That said, he adds: "Many very large retailers are working hard to make their sites accessible."
Because of ongoing consulting relationships with several of them, Thatcher would not disclose names but does cite one with which his relationship is public.
Under a 2004 settlement with the State of New York, following an investigation by the New York Attorney General, Priceline.com, along with Ramada Inns, agreed to implement accessibility standards authored by the World Wide Web Consortium to support assistive technology such as screen reader software.
Thatcher, the appointed auditor for the Priceline case, monitored Priceline`s progress toward accessibility for three years under the agreement. He`s been back at Priceline`s request since the original three-year agreement concluded.
For retailers who don`t know what to do first, the guidelines by the Web Accessibility Initiative of the World Wide Web Consortium are a place to start. The Section 508 accessibility standards, another set of guidelines, overlap them to a degree but each contains items not in the other.
The two sets of guidelines advocate measures such as ensuring in the development of an accessible web page that equivalent dynamic content is updated when dynamic content is updated; and ensuring that information conveyed with color is also available without color, such as through context or developer markup.
So-called Priority One checkpoints in the Web Accessibility Guidelines are those that must be satisfied by web sites, or groups such as blind users will find it impossible to access information on the web page. Priority Two guidelines should be addressed by developers or some groups of users will find it difficult to use the site; Priority Three guidelines may be addressed by developers to maximize a site`s accessibility.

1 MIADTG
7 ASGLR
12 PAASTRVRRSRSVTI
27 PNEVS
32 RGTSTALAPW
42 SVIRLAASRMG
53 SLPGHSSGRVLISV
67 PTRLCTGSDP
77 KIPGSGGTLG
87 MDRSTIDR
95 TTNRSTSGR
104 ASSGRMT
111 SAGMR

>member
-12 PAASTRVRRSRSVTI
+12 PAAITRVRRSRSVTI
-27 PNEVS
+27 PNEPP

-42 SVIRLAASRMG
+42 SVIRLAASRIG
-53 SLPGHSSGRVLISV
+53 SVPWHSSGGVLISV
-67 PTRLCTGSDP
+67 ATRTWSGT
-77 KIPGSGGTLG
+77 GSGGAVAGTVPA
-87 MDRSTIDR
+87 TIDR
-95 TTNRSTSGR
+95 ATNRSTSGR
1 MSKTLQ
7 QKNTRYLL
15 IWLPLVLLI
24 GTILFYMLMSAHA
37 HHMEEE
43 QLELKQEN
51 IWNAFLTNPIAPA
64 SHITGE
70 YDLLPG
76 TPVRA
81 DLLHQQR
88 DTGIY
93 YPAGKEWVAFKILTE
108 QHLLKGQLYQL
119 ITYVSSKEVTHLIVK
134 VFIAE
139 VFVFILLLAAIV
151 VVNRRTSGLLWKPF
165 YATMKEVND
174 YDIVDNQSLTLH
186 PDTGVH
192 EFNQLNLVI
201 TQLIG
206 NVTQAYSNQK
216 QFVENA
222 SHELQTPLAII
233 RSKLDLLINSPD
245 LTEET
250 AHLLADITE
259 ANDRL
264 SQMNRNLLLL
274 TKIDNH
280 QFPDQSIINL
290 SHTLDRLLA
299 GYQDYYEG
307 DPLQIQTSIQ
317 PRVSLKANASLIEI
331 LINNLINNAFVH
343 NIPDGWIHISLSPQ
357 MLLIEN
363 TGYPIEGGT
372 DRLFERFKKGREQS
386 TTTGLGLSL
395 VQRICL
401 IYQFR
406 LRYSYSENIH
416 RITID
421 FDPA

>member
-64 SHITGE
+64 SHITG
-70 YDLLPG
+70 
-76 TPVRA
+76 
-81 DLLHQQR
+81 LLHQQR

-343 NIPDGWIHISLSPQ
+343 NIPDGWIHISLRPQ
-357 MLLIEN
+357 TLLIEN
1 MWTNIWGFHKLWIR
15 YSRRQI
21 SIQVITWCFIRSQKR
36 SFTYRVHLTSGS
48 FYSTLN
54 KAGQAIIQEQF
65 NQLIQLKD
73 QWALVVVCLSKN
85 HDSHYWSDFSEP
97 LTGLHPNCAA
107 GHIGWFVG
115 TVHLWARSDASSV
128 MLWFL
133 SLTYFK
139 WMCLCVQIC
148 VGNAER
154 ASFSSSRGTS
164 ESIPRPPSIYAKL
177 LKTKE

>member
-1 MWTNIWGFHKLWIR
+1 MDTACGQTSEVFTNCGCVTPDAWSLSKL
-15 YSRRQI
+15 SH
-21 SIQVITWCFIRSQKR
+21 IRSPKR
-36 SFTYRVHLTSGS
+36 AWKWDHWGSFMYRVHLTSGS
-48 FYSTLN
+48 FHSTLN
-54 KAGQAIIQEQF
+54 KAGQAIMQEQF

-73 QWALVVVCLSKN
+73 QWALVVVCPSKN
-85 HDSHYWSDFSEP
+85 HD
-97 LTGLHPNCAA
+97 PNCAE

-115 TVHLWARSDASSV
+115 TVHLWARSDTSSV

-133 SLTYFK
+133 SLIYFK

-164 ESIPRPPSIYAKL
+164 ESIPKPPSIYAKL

Figuring out what makes a web site accessible is one issue, but the design challenge faced by e-retailers looking to increase access goes beyond that. Many retailers believe that part of what distinguishes their site from others is advanced imaging that lets online shoppers spin or rotate product images, try on apparel using a 3-D model, or fill an online kitchen with virtual appliances. But if they want to pursue accessibility, those retailers must find the balance between pushing the envelope in adding dazzling new features that may not lend themselves to that goal, and building a site that works for as many people as possible.
No separate site
A strategy of creating a separate accessible text-only version of a site may be seem like an answer, but Eric Damery, product manager of the JAWS Screen Reader manufactured by Freedom Scientific Inc., disagrees. "The trouble is that people don`t maintain them and they don`t stay current," he says. "It`s far less expensive and more practical to incorporate good design using the right tools."
Some rich media applications are accessible to blind web users that use products such as JAWS for Windows. If the video is marked up correctly on the page, JAWS can communicate to users that a Flash-based video is present on a web page, indicate its basic content, and users can launch the video to hear anything audible, Damery says.